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O'REILLY: Who will save Lindsay Lohan from herself?

Back in the late 1960s, it seemed like every few weeks another rock star would drop dead. The big three — Janis Joplin, Jimi Hendrix and Jim Morrison of the Doors — all died in their 20s from alcohol- and drug-related causes. Even bigger names like Elvis Presley and Marilyn Monroe abused themselves into early deaths. Lately, Michael Jackson continued the tradition, although he made it to age 50.

I’ve always wondered whether, back in the Woodstock days, the folks who were applauding obviously intoxicated stars on stage ever thought about that connection when the musicians bit the dust. I mean, many concerts were simply drug- and alcohol-fueled free-for-alls, and it’s still that way today. As a young reporter, I remember being stationed in the medical tent at a Rolling Stones concert in 1979. Hundreds of young people were treated for gross intoxication.

Now we have a young actress named Lindsay Lohan who apparently is out of control. A former childhood star, her sad drama is being played out in the worldwide press. This week, a Los Angeles judge ordered Lohan to wear an alcohol-monitoring bracelet and submit to drug testing. This, because she was convicted of driving under the influence and possession of cocaine. Lohan is 23.

If you believe the celebrity press, Lohan has been used by a number of people for a long time. At age 11, she began to have success in a series of family films like ‘‘The Parent Trap’’ and, subsequently, ‘‘Freaky Friday.’’ Her parents profited from her movie fees even as the family dissolved during a nasty divorce action.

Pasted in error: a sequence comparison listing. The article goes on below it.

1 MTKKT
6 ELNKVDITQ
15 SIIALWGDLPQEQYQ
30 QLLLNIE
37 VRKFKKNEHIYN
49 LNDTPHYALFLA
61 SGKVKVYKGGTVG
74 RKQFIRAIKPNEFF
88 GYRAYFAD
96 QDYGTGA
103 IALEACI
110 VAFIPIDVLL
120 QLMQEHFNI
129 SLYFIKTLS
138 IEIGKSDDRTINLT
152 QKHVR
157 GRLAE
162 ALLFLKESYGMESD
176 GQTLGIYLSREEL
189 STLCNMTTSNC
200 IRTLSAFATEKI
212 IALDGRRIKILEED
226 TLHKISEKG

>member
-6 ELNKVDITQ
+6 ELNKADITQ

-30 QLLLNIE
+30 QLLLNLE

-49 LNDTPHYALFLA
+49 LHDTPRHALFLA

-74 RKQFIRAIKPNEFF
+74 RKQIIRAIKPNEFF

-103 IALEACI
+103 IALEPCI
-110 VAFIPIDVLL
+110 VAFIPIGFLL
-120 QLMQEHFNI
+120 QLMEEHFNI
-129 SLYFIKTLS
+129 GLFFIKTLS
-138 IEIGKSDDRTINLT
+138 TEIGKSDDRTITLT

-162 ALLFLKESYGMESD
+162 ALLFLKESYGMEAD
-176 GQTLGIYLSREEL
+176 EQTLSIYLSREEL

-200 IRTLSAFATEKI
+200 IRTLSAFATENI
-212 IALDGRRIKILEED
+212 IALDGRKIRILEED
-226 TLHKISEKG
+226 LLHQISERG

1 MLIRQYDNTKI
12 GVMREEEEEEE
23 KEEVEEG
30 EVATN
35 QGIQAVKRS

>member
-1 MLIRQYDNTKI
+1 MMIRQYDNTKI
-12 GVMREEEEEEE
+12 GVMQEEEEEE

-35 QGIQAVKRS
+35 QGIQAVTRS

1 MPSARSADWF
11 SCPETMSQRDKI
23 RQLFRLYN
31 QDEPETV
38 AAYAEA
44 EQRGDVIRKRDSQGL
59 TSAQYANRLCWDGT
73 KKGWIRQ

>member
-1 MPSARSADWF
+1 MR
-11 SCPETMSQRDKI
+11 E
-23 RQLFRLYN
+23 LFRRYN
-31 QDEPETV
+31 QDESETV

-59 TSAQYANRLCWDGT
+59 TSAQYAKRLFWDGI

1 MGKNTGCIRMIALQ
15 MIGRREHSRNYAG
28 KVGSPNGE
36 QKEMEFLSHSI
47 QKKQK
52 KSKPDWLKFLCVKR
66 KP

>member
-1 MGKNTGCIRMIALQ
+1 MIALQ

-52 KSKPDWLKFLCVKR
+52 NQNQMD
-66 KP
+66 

Lohan then went on to have a number of public affairs with both men and women, all the while looking lost and confused. But after age 18 in America, you are pretty much free to destroy yourself. Obviously, Judge Marsha Revel is trying to prevent that by holding the actress accountable for her substance intake, but there’s only so much the justice system can do.

So who will save Lindsay Lohan? If history is any indicator, the answer is no one. Elvis had a big entourage around him, and so did Michael Jackson. Both men perished with doctors actually assisting them.

Truthfully, the only person who can save Lohan is Lohan. Millions of American parents anguish over the sons and daughters who are caught in the vicious cycle of addiction. Therapy, rehab, interventions — all have little chance of success unless the addicted person uses their free will to fight their disease.

Chances are Lohan has been presented with that fact. And even though her life is on constant display, nobody really knows what the young woman truly wants. Some people want to die and slowly kill themselves. That is a brutal thing to watch. Some people finally wise up and save themselves. That redemption gives us hope.

We should all pray for this woman, Lindsay Lohan. Her clock is ticking.

Veteran TV news anchor Bill O’Reilly is host of the Fox News show ‘‘The O’Reilly Factor.’’